I sense that the government is preoccupied with a host of fundamental and essential preparatory questions and ground work before it presses the Article 50 trigger, which is no bad thing. Together with other UK universities, UCL is working hard to make sure that the questions that matter most to our staff and students are firmly in the government's sights.
The ongoing uncertainty continues to worry the UCL community and their families, and at a recent open forum, we heard some of the personal concerns and frustrations directly from a small number of staff. You can view the recording of the forum on our EU referendum advice website.
Much of the concern relates to the future right to remain that staff from the European Economic Area (EEA) may be granted by the government once the UK leaves the EU.
In partnership with our campus trade unions, I have written a letter to the Prime Minister, urging her to resolve this issue promptly and without further delay.
Until we know what the future arrangements for staff from the EEA will be, we are limited in terms of how we can effectively deploy our resources to assist you.
In circumstances where nothing has yet changed to affect the rights of EEA citizens to live and work in the UK, we held a series of information clinics to provide information that is more tailored to your personal circumstances from immigration lawyers.
I understand that the information clinics were heavily booked with a waiting list, but I also understand that the 'no attendance' rate (i.e. where staff register to attend a clinic but then fail to do so) was very high too (i.e. more than a quarter of all appointments).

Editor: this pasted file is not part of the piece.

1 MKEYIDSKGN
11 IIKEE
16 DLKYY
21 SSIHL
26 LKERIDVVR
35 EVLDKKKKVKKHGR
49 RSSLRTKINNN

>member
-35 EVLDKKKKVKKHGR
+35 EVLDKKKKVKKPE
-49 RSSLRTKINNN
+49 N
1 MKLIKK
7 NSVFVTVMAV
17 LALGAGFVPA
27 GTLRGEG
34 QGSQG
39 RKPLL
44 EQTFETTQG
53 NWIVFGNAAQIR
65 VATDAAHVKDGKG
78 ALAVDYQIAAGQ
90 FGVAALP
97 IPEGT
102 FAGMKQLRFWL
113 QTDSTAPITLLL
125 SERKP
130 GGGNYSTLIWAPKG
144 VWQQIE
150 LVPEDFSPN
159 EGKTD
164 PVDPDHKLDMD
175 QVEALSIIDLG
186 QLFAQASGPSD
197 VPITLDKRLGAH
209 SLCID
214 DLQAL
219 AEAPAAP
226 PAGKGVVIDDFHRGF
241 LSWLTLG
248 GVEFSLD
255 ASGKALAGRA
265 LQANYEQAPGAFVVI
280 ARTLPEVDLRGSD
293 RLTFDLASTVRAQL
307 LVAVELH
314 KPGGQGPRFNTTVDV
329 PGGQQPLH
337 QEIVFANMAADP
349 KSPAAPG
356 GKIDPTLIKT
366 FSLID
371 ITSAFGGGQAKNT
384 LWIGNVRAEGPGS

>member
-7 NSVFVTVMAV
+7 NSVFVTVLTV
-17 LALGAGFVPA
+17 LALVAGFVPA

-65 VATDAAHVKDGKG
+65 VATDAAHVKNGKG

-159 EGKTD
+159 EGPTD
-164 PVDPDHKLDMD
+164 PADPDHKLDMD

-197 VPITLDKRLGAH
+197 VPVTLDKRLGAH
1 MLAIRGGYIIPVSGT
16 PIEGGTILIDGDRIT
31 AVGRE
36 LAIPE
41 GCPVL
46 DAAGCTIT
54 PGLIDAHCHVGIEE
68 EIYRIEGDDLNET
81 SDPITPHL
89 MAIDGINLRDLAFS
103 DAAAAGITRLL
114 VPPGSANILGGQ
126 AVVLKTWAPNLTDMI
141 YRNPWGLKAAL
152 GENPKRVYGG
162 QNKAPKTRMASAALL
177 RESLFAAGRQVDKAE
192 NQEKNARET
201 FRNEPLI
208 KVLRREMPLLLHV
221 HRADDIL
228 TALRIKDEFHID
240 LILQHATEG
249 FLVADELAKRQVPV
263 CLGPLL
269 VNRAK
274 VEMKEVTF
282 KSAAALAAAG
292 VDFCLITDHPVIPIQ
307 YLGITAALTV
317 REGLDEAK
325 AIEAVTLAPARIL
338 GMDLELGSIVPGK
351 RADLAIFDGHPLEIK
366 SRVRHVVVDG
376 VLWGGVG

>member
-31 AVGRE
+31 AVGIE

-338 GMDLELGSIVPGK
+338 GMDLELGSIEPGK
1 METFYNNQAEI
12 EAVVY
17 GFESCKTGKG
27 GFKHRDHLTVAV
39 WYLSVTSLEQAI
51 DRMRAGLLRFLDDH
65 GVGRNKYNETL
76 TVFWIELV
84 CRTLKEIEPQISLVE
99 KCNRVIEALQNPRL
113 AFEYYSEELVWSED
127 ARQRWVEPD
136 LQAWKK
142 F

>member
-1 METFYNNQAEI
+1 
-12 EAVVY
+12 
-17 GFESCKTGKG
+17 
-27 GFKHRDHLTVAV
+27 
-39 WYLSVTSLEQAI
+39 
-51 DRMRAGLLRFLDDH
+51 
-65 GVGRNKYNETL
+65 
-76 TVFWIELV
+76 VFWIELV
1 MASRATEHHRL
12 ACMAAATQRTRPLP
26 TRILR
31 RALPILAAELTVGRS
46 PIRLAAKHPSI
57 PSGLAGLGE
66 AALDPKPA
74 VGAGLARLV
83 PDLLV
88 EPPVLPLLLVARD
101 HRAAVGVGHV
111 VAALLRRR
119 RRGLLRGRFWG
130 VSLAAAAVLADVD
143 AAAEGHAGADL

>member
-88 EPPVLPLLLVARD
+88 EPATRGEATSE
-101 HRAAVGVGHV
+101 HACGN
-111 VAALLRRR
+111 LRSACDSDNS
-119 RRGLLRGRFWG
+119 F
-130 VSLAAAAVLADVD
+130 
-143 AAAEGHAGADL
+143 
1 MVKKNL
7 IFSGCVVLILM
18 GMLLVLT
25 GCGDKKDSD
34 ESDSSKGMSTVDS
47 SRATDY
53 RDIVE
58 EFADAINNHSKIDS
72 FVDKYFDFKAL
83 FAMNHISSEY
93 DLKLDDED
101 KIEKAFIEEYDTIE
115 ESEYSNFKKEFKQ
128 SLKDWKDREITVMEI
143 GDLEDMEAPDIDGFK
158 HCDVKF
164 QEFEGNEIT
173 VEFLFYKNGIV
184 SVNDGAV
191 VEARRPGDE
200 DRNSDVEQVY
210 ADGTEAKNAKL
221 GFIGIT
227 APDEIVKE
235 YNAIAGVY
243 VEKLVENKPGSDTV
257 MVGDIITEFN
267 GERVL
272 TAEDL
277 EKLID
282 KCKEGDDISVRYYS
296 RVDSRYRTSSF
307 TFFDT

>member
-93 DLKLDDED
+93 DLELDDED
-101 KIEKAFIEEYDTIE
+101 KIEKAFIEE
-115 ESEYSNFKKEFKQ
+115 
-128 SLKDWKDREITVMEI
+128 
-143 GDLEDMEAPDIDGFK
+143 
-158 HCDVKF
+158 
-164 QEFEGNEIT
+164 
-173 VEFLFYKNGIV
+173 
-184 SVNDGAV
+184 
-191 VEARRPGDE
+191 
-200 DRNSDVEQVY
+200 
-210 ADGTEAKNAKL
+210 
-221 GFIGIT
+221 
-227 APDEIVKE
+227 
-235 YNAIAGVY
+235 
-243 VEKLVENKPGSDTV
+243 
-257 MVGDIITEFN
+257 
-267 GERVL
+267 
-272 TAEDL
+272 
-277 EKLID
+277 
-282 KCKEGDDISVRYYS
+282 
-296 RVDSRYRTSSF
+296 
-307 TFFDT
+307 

We are currently organising more clinics, which we will advertise on the EU referendum advice website.
So, if you do make an appointment and then find you can't attend, please let the information clinic know, so that we can put someone else into the precious slot.
I also point you to the FAQs and video from the immigration clinics that have already been held on our EU referendum advice website. I promise that we will do our very best to help and support you. Since the open forum, we are looking again at whether there is anything more that we can do.
Getting the best deal for our EU students and staff
Also please rest assured that we are lobbying government hard on all aspects of Brexit, trying to get the best possible outcome for all our EU students and staff, as well as for the long-term future of UCL.
Our most urgent priority right now is to emphasise the importance of the funding support (tuition loans) and fees for EU students for entry in 2017/18. UCAS has already opened and government is aware of the urgency to make an announcement soon.